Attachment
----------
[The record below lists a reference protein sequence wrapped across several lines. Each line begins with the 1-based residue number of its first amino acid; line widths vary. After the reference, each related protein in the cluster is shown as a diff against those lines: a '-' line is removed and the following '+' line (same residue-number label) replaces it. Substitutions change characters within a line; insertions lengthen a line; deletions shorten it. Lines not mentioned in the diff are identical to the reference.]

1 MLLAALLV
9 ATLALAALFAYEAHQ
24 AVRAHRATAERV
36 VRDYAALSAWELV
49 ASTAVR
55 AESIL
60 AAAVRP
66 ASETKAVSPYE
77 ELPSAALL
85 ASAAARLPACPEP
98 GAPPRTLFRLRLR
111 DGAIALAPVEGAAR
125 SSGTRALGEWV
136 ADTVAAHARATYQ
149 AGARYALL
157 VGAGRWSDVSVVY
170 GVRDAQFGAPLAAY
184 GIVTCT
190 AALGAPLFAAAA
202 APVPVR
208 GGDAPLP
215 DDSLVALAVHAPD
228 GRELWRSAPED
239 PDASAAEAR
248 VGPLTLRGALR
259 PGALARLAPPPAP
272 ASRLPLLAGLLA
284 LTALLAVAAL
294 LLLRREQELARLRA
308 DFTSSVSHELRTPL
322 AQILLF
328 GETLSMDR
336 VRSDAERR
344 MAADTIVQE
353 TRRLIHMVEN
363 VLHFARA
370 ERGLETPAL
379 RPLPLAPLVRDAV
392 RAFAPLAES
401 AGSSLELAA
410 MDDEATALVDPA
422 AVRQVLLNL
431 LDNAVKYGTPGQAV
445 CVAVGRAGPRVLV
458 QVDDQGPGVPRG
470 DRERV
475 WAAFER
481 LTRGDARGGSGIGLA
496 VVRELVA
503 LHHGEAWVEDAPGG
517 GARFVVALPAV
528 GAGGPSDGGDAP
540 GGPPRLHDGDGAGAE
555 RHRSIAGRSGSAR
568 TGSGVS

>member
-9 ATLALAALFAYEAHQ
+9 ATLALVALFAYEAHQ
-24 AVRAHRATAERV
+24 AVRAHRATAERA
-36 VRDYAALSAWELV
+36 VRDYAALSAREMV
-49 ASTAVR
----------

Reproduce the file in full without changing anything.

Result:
[The record below lists a reference protein sequence wrapped across several lines. Each line begins with the 1-based residue number of its first amino acid; line widths vary. After the reference, each related protein in the cluster is shown as a diff against those lines: a '-' line is removed and the following '+' line (same residue-number label) replaces it. Substitutions change characters within a line; insertions lengthen a line; deletions shorten it. Lines not mentioned in the diff are identical to the reference.]

1 MLLAALLV
9 ATLALAALFAYEAHQ
24 AVRAHRATAERV
36 VRDYAALSAWELV
49 ASTAVR
55 AESIL
60 AAAVRP
66 ASETKAVSPYE
77 ELPSAALL
85 ASAAARLPACPEP
98 GAPPRTLFRLRLR
111 DGAIALAPVEGAAR
125 SSGTRALGEWV
136 ADTVAAHARATYQ
149 AGARYALL
157 VGAGRWSDVSVVY
170 GVRDAQFGAPLAAY
184 GIVTCT
190 AALGAPLFAAAA
202 APVPVR
208 GGDAPLP
215 DDSLVALAVHAPD
228 GRELWRSAPED
239 PDASAAEAR
248 VGPLTLRGALR
259 PGALARLAPPPAP
272 ASRLPLLAGLLA
284 LTALLAVAAL
294 LLLRREQELARLRA
308 DFTSSVSHELRTPL
322 AQILLF
328 GETLSMDR
336 VRSDAERR
344 MAADTIVQE
353 TRRLIHMVEN
363 VLHFARA
370 ERGLETPAL
379 RPLPLAPLVRDAV
392 RAFAPLAES
401 AGSSLELAA
410 MDDEATALVDPA
422 AVRQVLLNL
431 LDNAVKYGTPGQAV
445 CVAVGRAGPRVLV
458 QVDDQGPGVPRG
470 DRERV
475 WAAFER
481 LTRGDARGGSGIGLA
496 VVRELVA
503 LHHGEAWVEDAPGG
517 GARFVVALPAV
528 GAGGPSDGGDAP
540 GGPPRLHDGDGAGAE
555 RHRSIAGRSGSAR
568 TGSGVS

>member
-9 ATLALAALFAYEAHQ
+9 ATLALVALFAYEAHQ
-24 AVRAHRATAERV
+24 AVRAHRATAERA
-36 VRDYAALSAWELV
+36 VRDYAALSAREMV
-49 ASTAVR